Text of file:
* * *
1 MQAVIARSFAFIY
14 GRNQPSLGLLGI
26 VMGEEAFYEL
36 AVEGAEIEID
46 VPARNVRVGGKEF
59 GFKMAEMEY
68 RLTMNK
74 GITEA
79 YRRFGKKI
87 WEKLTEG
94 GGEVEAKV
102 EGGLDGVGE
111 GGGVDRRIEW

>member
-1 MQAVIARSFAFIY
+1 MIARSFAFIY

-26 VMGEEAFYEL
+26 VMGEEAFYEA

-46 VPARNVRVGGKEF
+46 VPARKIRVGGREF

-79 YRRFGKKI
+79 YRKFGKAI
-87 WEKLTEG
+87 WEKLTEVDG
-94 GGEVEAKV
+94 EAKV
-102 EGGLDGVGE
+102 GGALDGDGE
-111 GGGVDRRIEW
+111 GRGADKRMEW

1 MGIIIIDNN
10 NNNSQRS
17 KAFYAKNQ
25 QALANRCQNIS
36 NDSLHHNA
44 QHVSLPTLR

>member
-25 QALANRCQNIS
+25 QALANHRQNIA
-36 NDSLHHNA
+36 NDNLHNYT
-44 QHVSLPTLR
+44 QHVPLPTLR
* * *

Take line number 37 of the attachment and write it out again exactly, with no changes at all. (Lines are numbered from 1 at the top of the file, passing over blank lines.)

>member